One charter school teacher in Oklahoma City has gotten his students started coding–in kindergarten.
Wes Dicken uses Dash and Dot robots from Wonder Workshop to introduce the kids to programming. After all, what kid doesn’t want to control robots?
Learning to code helps kids develop what Dicken calls a mindset that helps them with engineering and development.
“Students are taught to identify the problem, execute a plan, and then evaluate it to see whether or not their plan worked. If it did not work, they can figure out why, and then go back and correct the problem,” he writes for the Hechinger Report.
As it turns out, giving kids the chance to play with robots is great motivation in and of itself.
“Because students will accept any challenge to play with the robots, I employ Dash to teach and practice letters, numbers, sight words and math concepts,” Dicken said. “In these activities, students use coding operations to complete tasks while demonstrating their understanding in relevant subject areas.”
To teach reading and letter recognition, he sets out cards with letters or words printed on them, and has students program the robots to follow a path that will hit the correct one.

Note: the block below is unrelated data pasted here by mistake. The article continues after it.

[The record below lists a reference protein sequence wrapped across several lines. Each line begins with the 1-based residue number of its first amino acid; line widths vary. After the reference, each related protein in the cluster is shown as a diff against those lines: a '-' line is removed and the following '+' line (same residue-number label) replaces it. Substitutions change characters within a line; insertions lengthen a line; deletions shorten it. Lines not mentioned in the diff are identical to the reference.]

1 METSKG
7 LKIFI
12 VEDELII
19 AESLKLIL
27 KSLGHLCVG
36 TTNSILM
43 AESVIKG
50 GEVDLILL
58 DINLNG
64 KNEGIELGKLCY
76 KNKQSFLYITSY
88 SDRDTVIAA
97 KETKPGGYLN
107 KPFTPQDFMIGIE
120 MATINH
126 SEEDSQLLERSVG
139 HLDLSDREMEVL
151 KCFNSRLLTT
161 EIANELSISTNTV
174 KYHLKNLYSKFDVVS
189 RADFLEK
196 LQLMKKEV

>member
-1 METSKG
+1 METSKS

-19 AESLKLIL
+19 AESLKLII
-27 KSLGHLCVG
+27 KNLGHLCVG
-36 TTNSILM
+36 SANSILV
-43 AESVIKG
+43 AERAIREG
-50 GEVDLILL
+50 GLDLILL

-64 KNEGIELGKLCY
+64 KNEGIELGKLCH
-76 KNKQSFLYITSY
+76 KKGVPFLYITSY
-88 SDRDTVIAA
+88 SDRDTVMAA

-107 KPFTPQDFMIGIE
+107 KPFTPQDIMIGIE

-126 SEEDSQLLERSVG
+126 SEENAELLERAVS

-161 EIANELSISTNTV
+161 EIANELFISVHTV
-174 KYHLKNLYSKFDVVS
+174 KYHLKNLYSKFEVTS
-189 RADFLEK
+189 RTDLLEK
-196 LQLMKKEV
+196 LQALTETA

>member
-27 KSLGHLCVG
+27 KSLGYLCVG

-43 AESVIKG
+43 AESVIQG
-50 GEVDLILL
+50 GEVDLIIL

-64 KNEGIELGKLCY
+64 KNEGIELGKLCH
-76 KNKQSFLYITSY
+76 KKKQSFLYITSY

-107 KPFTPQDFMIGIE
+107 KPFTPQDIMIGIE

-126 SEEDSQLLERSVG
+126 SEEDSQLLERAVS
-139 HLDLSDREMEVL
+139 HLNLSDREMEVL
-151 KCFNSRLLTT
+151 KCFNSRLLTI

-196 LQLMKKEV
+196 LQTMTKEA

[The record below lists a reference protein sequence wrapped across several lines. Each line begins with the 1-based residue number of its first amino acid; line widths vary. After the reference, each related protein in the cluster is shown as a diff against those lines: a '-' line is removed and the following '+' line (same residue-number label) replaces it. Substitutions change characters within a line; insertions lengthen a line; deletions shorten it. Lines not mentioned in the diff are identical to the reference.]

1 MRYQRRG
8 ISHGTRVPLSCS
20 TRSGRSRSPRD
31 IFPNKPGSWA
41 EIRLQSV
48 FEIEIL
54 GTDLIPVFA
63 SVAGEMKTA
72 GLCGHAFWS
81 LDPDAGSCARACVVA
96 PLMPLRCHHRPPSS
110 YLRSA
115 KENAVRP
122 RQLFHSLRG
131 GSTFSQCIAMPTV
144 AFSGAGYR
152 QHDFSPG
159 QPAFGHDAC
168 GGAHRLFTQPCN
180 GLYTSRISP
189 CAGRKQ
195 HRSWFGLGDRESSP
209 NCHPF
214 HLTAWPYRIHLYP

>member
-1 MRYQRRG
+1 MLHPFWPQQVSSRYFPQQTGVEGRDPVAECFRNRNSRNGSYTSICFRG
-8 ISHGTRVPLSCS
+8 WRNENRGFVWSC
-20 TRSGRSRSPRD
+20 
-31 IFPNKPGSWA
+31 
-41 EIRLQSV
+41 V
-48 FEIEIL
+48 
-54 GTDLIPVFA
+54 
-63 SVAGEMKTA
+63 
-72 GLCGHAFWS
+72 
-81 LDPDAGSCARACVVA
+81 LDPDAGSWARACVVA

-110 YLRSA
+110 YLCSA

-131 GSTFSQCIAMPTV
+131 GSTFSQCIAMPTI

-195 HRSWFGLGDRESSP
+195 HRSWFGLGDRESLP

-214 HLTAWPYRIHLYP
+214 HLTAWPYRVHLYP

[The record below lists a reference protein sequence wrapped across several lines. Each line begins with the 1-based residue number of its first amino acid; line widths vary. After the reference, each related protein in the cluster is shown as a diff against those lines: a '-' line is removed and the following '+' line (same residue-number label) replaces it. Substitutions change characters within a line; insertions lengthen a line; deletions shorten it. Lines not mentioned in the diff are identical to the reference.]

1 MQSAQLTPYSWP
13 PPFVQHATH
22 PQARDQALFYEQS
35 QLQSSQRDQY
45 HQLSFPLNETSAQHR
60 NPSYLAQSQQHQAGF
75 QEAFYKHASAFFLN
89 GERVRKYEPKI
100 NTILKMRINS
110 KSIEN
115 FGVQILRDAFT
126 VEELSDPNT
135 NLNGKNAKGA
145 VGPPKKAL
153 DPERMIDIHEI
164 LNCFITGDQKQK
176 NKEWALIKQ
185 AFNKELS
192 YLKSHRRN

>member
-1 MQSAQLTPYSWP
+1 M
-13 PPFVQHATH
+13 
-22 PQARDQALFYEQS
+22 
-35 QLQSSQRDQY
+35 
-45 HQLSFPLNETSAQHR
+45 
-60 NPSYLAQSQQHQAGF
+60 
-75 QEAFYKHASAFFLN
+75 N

The Dash and Dot robots are controlled by a series through apps. With these apps, kids can get the robots to do things like move, or light up with different colors. The apps are free, and can be used with either the Dash robot or the Dot robot. The most advanced of these apps is called “Wonder,” and it will guide kids through a series of challenges that teaches them how to use the robot.
To find out more about Dicken’s process, read his full post on The Hechinger Report.
Getting to mess around with robots is probably the most exciting way to start coding, but there are many others. Check out this list of four ways to get kids going. They don’t have to be as young as kindergarten to get ahead of the game. As Dicken points out, coding is a life-skill that isn’t just crucial for the future–it’s crucial now.